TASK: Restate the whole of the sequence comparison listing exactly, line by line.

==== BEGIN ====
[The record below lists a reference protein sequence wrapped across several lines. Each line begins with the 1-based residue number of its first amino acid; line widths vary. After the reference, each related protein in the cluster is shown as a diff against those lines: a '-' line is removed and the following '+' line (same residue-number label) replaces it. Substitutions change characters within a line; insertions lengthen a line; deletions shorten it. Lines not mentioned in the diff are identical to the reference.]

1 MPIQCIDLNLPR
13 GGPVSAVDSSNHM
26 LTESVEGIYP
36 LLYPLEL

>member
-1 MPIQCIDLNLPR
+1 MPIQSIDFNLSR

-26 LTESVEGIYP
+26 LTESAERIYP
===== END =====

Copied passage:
[The record below lists a reference protein sequence wrapped across several lines. Each line begins with the 1-based residue number of its first amino acid; line widths vary. After the reference, each related protein in the cluster is shown as a diff against those lines: a '-' line is removed and the following '+' line (same residue-number label) replaces it. Substitutions change characters within a line; insertions lengthen a line; deletions shorten it. Lines not mentioned in the diff are identical to the reference.]

1 MPIQCIDLNLPR
13 GGPVSAVDSSNHM
26 LTESVEGIYP
36 LLYPLEL

>member
-1 MPIQCIDLNLPR
+1 MPIQSIDFNLSR

-26 LTESVEGIYP
+26 LTESAERIYP